'Battle of Orgreave': South Yorkshire Police review 'a huge exercise'
Examining South Yorkshire Police's handling of the so-called Battle of Orgreave is "a huge, complex logistical exercise", a watchdog has said.
The force referred itself to the IPCC over claims officers involved in the clashes of June 1984, during the UK miners' strike, were told what to write in their statements.
The allegations were revealed in a BBC Inside Out programme in October.
The IPCC has not yet decided whether to launch a full investigation.
On 18 June 1984, British Steel's coking plant at Orgreave was the scene of clashes between about 10,000 striking miners from pits across the country and some 5,000 police officers.
Unreliable police evidence
In the Inside Out programme, Vera Baird, Solicitor General during the last Labour government, said police officers were asked by the force's detectives to describe in their statements "scenes they'd simply never seen".
A barrister at the time, Ms Baird first heard the claims during a trial at Sheffield Crown Court in 1985 while she was defending 15 of the 93 pickets arrested at Orgreave.
The trial collapsed after 16 weeks when it became clear police evidence was unreliable.
A spokesperson for the Independent Police Complaints Commission said: "The IPCC has been identifying the location of documentation and preparing plans for conducting a complex scoping exercise to assist it in identifying the specific allegations stemming from events at the Orgreave coking plant and which, if any, warrant investigation.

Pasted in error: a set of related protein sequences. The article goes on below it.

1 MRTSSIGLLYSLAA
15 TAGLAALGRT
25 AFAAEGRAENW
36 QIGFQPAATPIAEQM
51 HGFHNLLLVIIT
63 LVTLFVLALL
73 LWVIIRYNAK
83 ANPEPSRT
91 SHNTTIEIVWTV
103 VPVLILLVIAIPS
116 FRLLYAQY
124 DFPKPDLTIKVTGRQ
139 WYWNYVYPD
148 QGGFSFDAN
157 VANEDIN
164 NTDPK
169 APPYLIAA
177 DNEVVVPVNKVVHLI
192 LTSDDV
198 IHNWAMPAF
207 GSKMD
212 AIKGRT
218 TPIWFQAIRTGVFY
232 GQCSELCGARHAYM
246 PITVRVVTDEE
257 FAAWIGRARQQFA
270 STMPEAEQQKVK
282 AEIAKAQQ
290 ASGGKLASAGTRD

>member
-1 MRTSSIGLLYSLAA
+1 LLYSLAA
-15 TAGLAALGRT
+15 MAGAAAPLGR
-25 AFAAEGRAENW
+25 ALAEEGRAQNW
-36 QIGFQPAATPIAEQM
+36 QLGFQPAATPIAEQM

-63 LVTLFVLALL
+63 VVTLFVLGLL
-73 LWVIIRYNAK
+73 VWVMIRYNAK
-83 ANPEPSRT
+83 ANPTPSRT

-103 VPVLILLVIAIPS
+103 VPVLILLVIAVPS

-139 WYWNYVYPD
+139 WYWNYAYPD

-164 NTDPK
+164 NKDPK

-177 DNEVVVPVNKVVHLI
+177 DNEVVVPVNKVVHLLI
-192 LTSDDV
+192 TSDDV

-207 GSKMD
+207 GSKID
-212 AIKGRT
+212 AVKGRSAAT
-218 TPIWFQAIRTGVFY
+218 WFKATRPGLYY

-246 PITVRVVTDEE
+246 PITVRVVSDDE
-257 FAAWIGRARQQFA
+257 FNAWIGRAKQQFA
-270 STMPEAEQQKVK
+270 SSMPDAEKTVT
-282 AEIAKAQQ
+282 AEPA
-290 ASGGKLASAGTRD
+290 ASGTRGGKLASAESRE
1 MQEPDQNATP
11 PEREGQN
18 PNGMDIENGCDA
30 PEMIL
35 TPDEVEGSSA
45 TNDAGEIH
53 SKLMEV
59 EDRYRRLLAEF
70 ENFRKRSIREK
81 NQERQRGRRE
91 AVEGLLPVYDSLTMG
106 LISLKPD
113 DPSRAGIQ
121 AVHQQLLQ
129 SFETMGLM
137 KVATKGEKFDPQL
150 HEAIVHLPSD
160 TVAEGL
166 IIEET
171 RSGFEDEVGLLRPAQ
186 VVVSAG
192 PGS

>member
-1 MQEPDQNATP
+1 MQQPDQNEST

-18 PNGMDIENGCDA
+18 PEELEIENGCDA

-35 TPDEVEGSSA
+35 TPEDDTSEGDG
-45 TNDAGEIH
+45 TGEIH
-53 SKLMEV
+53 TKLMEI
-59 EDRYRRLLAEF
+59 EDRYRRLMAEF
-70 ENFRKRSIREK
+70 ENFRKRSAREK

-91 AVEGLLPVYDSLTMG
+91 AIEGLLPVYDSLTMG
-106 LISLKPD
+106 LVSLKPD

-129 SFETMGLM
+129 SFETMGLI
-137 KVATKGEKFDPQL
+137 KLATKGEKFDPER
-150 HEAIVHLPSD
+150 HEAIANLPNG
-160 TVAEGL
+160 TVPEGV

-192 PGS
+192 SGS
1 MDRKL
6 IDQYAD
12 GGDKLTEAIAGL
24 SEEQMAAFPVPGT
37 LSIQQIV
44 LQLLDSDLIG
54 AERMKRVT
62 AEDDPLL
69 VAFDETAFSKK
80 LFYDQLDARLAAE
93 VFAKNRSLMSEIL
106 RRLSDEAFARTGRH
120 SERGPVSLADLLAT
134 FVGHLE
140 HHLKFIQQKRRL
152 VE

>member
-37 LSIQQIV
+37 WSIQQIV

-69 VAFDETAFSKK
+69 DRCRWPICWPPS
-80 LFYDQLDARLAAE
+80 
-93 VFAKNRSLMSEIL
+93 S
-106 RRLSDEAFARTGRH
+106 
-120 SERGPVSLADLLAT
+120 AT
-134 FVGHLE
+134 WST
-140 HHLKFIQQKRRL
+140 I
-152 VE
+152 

"We know there are at least 65 boxes of documents, with an estimate of 1,000 documents per box, in an archive in Sheffield.
"This creates a huge, complex logistical exercise, especially for an organisation with limited resources like the IPCC.
"We are committed to concluding this scoping exercise as soon as we can."
An IPCC inquiry is also being carried out into South Yorkshire Police's conduct at Hillsborough.
It was launched after the Independent Hillsborough Panel Report found police and emergency services deflected blame for the disaster on to fans.
The panel revealed 164 police statements had been altered - 116 of them to remove or change negative comments about the policing of the 1989 FA Cup semi-final between Liverpool and Nottingham Forest at the Sheffield stadium, during which a crush on the terraces led to the deaths of 96 Liverpool fans.